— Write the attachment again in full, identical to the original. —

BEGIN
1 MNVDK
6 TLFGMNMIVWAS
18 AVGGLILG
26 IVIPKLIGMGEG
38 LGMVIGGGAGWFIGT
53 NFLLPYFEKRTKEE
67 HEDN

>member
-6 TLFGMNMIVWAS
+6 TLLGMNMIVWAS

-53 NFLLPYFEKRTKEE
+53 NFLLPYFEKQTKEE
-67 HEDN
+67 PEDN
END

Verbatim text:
1 MNVDK
6 TLFGMNMIVWAS
18 AVGGLILG
26 IVIPKLIGMGEG
38 LGMVIGGGAGWFIGT
53 NFLLPYFEKRTKEE
67 HEDN

>member
-6 TLFGMNMIVWAS
+6 TLLGMNMIVWAS

-53 NFLLPYFEKRTKEE
+53 NFLLPYFEKQTKEE
-67 HEDN
+67 PEDN